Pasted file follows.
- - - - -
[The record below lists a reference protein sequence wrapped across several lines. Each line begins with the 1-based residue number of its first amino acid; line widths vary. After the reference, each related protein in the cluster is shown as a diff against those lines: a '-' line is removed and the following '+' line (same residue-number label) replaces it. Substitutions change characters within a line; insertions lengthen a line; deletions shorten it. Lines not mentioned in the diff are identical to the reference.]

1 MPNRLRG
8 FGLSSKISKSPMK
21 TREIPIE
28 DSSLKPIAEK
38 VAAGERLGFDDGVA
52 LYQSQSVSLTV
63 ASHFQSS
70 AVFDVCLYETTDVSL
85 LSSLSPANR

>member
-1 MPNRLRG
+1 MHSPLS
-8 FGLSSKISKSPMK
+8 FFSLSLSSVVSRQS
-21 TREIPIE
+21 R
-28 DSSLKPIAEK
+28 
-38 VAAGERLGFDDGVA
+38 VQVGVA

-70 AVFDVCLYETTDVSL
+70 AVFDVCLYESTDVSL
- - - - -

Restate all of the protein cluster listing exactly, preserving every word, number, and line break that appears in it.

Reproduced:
[The record below lists a reference protein sequence wrapped across several lines. Each line begins with the 1-based residue number of its first amino acid; line widths vary. After the reference, each related protein in the cluster is shown as a diff against those lines: a '-' line is removed and the following '+' line (same residue-number label) replaces it. Substitutions change characters within a line; insertions lengthen a line; deletions shorten it. Lines not mentioned in the diff are identical to the reference.]

1 MPNRLRG
8 FGLSSKISKSPMK
21 TREIPIE
28 DSSLKPIAEK
38 VAAGERLGFDDGVA
52 LYQSQSVSLTV
63 ASHFQSS
70 AVFDVCLYETTDVSL
85 LSSLSPANR

>member
-1 MPNRLRG
+1 MHSPLS
-8 FGLSSKISKSPMK
+8 FFSLSLSSVVSRQS
-21 TREIPIE
+21 R
-28 DSSLKPIAEK
+28 
-38 VAAGERLGFDDGVA
+38 VQVGVA

-70 AVFDVCLYETTDVSL
+70 AVFDVCLYESTDVSL